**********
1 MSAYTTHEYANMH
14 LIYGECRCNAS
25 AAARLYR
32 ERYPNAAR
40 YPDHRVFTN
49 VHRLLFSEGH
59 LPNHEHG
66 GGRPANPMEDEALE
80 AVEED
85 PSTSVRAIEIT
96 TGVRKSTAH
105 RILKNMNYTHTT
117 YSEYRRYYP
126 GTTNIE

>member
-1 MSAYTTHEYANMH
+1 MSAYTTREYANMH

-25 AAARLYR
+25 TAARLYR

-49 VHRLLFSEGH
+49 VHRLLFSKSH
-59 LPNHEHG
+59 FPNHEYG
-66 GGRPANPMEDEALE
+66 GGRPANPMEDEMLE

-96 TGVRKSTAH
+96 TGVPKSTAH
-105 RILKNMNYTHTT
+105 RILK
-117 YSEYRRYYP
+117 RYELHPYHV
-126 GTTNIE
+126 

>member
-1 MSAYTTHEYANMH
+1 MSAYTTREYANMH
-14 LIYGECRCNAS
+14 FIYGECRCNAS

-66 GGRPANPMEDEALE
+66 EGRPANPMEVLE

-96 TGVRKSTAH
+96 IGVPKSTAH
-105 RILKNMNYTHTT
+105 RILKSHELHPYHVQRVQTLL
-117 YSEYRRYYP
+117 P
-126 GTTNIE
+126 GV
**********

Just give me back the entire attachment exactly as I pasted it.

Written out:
1 MSAYTTHEYANMH
14 LIYGECRCNAS
25 AAARLYR
32 ERYPNAAR
40 YPDHRVFTN
49 VHRLLFSEGH
59 LPNHEHG
66 GGRPANPMEDEALE
80 AVEED
85 PSTSVRAIEIT
96 TGVRKSTAH
105 RILKNMNYTHTT
117 YSEYRRYYP
126 GTTNIE

>member
-1 MSAYTTHEYANMH
+1 MSAYTTREYANMH

-25 AAARLYR
+25 TAARLYR

-49 VHRLLFSEGH
+49 VHRLLFSKSH
-59 LPNHEHG
+59 FPNHEYG
-66 GGRPANPMEDEALE
+66 GGRPANPMEDEMLE

-96 TGVRKSTAH
+96 TGVPKSTAH
-105 RILKNMNYTHTT
+105 RILK
-117 YSEYRRYYP
+117 RYELHPYHV
-126 GTTNIE
+126 

>member
-1 MSAYTTHEYANMH
+1 MSAYTTREYANMH
-14 LIYGECRCNAS
+14 FIYGECRCNAS

-66 GGRPANPMEDEALE
+66 EGRPANPMEVLE

-96 TGVRKSTAH
+96 IGVPKSTAH
-105 RILKNMNYTHTT
+105 RILKSHELHPYHVQRVQTLL
-117 YSEYRRYYP
+117 P
-126 GTTNIE
+126 GV